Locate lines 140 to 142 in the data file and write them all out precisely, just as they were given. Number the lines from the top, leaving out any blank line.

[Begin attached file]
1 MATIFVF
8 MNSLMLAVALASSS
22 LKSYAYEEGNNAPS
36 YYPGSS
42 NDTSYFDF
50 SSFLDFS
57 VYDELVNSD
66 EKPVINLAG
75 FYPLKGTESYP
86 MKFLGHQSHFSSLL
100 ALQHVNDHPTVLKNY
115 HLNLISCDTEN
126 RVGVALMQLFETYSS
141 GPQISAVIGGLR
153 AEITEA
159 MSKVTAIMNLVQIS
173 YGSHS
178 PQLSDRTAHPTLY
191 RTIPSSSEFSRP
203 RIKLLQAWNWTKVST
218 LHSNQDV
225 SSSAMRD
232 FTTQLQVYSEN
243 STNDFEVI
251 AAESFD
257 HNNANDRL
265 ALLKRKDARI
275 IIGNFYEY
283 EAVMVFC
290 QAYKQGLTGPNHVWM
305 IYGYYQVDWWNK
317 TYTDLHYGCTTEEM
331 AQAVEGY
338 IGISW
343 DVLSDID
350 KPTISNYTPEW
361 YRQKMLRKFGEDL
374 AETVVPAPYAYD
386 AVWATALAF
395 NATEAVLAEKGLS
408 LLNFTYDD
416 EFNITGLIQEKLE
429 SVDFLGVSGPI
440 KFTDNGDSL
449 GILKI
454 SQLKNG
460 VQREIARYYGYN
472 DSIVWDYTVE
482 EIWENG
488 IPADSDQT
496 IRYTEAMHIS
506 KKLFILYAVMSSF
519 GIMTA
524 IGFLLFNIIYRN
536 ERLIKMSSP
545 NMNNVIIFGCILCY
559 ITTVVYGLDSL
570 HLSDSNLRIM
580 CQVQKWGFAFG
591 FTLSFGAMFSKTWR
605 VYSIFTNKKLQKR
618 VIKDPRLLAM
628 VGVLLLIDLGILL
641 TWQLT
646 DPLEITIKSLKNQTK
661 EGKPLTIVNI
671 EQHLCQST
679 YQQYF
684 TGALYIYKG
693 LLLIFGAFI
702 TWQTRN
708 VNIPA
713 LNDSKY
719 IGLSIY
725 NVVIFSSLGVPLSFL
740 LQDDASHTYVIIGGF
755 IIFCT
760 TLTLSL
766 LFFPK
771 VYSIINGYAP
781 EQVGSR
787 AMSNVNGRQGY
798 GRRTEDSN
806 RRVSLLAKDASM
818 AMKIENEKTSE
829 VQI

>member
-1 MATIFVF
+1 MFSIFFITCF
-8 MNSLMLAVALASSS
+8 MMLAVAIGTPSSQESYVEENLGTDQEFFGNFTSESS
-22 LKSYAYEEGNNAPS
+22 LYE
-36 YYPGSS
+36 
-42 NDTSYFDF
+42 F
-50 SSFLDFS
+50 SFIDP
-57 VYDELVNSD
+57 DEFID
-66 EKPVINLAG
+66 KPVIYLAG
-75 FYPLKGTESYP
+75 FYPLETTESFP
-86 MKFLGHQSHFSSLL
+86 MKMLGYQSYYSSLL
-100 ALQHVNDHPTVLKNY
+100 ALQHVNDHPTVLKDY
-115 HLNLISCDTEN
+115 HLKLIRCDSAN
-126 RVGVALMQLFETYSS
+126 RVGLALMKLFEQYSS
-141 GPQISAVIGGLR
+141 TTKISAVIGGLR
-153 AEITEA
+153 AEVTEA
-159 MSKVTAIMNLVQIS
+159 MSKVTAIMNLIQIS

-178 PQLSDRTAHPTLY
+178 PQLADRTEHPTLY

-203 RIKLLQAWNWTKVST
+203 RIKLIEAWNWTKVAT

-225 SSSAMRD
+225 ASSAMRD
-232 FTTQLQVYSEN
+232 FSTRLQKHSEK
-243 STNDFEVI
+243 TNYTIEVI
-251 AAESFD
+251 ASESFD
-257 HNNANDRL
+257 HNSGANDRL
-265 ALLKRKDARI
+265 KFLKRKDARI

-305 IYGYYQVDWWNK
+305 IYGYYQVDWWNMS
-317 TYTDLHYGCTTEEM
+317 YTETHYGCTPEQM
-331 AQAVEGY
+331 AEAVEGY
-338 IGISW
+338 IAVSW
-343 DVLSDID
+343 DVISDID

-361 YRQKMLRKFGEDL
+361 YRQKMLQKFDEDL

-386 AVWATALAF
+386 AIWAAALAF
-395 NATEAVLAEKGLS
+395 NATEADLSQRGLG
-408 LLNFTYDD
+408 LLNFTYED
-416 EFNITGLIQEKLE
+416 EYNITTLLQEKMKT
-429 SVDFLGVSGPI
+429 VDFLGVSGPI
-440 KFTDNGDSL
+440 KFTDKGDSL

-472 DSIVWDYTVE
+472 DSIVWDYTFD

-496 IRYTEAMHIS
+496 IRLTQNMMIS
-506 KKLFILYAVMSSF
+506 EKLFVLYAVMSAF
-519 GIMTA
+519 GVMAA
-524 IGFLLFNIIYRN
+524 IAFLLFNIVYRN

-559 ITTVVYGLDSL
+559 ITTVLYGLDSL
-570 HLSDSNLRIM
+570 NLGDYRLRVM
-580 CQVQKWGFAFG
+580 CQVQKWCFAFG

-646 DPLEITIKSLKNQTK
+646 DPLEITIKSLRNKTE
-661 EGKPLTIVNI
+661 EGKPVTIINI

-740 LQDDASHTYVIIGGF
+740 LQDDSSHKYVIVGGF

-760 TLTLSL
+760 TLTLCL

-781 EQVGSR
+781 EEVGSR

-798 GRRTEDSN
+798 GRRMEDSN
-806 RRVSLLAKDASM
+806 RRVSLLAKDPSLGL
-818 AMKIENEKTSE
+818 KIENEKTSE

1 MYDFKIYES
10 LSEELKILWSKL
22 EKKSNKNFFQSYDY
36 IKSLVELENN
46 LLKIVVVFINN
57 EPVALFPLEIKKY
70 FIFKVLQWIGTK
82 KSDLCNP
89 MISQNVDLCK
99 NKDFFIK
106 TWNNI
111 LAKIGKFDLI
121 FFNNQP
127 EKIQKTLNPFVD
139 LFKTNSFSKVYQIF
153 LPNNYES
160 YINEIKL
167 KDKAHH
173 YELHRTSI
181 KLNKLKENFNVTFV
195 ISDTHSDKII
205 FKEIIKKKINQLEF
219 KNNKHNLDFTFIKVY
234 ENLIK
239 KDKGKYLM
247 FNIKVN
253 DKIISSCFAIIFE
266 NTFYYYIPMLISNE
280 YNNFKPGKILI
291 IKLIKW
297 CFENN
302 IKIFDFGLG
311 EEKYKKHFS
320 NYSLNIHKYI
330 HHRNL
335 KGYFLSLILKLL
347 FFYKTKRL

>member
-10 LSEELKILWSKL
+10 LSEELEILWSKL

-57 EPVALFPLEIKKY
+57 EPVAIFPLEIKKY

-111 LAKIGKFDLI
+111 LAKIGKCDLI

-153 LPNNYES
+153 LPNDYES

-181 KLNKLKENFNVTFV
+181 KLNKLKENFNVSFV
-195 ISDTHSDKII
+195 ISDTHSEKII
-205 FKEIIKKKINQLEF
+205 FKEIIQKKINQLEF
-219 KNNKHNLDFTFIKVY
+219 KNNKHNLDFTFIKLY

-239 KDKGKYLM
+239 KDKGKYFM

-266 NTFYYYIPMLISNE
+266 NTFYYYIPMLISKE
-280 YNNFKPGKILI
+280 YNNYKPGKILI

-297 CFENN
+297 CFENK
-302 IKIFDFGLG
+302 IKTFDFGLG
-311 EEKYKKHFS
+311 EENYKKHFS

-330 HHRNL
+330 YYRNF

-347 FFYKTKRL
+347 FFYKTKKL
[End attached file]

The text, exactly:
-331 AQAVEGY
+331 AEAVEGY
-338 IGISW